When it comes to protein energy balls, Mitzi Dulan has hit one out of the park.
When the Royals’ team nutritionist shared her recipe during last season’s playoff run on our Chow Town blog for her Honey Peanut Butter Protein Energy Balls — a favorite of first-baseman Eric Hosmer — legions of Royals fans passed along the recipe.
Dulan, a Leawood-based registered dietitian who has tradmarked herself as “America’s Nutrition Expert” and the author of “The Pinterest Diet,” got 90,000 pins for her original recipe in 2014. After The Star republished it on a slow news day last month, more than 13,000 people responded.
Her protein balls contain peanut butter, honey, chopped apricots, coconut, almonds and whey powder. They’ve become so popular that Dulan started her own company called SimplyFuel to bring them to the retail marketplace.
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She’s currently working on a way to scale the product to size, a process that has required shipping ingredients and batches of her dough to a company that she hopes will be able to point her in the direction of a machine to mechanize making the balls, saving the laborious and expensive process of hand-rolling.
Other products on the market are more puck than ball, Dulan says.
“I want people to be able to see all the ingredients, not rolled first then smashed,” she adds.
For now, Dulan is hand rolling them and offering direct sales to the public at email@example.com or 913-269-1889. Two 0.7-ounce balls (slightly smaller than a ping-pong ball) are $3.99, nine balls are $9.99, and 12 balls are $17.99.
The no-bake recipe is simple to make and contains carbohydrates, 6 grams of protein and healthy fat. But for retail sales, Dulan is adding an effective dose of probiotics, because “we know how important it is to gut health. Just like you have to have good soil for good food, your gut is like your soil.”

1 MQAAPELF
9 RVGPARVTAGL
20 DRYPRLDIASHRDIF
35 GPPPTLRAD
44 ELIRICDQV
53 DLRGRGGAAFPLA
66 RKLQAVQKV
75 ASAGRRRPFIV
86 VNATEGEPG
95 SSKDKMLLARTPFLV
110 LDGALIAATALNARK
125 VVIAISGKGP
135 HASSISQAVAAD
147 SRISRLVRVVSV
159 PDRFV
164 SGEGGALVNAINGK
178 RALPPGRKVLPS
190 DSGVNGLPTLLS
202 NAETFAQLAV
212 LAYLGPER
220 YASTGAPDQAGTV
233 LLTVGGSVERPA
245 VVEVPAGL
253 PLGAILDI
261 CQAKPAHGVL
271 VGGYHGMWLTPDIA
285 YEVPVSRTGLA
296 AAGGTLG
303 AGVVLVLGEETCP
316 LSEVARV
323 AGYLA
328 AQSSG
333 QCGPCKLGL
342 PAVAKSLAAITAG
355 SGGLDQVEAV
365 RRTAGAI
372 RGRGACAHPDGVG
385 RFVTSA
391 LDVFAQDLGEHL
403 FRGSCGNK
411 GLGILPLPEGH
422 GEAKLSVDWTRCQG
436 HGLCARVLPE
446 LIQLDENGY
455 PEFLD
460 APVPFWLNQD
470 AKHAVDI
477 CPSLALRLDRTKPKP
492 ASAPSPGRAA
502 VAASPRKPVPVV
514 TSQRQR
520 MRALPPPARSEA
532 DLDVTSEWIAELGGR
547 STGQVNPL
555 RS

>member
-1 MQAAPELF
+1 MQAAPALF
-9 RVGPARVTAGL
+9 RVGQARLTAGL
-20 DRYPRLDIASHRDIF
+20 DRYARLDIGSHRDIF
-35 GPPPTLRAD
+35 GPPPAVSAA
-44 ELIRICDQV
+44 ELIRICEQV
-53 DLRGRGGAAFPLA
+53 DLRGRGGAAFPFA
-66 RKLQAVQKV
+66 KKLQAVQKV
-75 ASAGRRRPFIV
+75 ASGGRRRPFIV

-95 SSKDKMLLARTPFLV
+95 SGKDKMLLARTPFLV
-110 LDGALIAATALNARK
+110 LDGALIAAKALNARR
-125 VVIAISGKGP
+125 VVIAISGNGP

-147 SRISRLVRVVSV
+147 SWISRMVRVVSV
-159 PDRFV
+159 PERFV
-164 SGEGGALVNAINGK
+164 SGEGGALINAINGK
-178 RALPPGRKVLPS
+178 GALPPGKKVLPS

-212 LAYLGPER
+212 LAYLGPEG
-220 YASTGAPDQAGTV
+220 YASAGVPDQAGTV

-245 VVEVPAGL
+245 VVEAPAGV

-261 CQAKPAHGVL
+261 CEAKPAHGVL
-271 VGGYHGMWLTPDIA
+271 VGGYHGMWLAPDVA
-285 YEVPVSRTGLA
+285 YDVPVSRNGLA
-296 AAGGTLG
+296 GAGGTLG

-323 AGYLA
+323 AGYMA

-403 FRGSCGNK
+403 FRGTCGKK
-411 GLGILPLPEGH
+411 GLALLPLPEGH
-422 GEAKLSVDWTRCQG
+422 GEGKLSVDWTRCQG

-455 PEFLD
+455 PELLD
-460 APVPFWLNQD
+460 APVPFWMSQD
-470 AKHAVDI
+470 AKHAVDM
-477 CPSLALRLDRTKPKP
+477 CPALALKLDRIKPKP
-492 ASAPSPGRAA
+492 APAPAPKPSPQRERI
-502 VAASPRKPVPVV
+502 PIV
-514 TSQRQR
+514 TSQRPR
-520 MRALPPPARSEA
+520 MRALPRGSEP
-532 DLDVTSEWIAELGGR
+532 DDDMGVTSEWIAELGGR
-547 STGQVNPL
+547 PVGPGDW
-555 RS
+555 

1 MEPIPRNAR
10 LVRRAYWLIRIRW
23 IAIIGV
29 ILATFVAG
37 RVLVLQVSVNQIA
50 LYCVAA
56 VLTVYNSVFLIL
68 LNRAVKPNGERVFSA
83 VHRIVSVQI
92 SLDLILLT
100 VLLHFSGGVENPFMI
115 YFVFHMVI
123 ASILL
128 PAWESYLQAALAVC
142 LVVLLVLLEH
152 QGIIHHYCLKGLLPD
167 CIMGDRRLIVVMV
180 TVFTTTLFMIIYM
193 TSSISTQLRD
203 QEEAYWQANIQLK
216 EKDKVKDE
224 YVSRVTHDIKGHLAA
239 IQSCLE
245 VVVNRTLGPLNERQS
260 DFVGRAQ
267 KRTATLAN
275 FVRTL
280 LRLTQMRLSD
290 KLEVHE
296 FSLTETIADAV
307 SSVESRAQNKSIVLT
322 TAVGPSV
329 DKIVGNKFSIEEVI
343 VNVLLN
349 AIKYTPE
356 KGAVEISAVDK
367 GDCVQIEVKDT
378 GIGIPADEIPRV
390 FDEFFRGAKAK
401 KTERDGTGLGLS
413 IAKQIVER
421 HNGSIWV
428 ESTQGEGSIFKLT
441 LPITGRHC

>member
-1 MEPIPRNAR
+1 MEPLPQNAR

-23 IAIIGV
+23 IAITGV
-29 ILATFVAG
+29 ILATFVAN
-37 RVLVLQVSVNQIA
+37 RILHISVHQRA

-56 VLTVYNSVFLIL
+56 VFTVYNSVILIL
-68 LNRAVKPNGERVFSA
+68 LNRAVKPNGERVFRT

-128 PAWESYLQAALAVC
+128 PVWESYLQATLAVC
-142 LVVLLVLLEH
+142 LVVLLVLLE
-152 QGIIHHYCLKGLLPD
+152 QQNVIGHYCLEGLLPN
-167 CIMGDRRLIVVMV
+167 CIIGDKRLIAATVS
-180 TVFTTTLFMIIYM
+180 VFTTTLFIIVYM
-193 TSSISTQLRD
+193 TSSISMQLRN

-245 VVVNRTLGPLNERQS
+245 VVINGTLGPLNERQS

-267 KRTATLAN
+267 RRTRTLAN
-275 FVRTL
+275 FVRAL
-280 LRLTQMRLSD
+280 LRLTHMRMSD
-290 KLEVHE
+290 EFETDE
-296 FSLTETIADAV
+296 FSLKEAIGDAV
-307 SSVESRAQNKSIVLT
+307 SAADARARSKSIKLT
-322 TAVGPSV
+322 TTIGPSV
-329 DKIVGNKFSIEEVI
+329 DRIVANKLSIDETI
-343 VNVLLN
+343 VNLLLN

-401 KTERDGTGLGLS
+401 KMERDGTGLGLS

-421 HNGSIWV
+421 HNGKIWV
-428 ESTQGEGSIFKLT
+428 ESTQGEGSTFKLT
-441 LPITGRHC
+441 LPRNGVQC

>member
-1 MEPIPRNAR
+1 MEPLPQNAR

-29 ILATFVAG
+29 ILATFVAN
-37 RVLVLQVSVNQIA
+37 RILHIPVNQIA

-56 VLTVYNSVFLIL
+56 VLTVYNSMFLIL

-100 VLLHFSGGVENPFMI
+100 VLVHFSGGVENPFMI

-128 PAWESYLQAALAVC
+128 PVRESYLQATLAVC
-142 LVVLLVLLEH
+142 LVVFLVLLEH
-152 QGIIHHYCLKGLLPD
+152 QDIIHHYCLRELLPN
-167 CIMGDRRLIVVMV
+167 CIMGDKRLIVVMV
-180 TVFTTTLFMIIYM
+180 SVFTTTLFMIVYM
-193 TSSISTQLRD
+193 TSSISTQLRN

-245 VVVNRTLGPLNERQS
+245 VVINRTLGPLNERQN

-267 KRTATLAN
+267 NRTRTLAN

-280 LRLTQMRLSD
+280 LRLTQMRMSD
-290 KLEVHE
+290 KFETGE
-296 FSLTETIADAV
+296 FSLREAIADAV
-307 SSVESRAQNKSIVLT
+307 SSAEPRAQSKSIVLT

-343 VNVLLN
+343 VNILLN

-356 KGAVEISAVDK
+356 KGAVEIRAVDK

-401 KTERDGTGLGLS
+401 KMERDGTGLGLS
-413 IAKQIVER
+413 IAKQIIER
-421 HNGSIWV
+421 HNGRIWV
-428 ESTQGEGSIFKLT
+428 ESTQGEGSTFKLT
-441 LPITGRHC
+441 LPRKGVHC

Dulan recommends them for breakfast, as a snack after a workout or as a way to curb a sweet craving. She recently took them in her purse to snack on during a long airplane flight.
“I knew they were very popular when I first created the recipe,” Dulan says, but since media interviews featuring her recipe and a World Series title, “obviously everything associated with the Royals is taking off.”
During the playoffs, Dulan was considering adding chocolate to her recipe to create a new variation but held off because she was superstitious about tampering with success.
“All the players love them,” says Dulan, who delivered a platter of protein balls for the clubhouse in time for the opening-night game.
Ultimately, even a good-for-you snack must taste good.
“I’m a nutritionist, but I’m also a foodie. I want it to be clean and healthy and pure, but it also has to taste excellent. There are bars and products out there that don’t taste good.
Notes for the home cook: Whey powder can be expensive, depending on where you buy it. Try shopping at stores offering bulk bin ingredients, or Dulan suggests checking for it at Trader Joe’s or iherb.com.
Also, choose unsulphured apricots.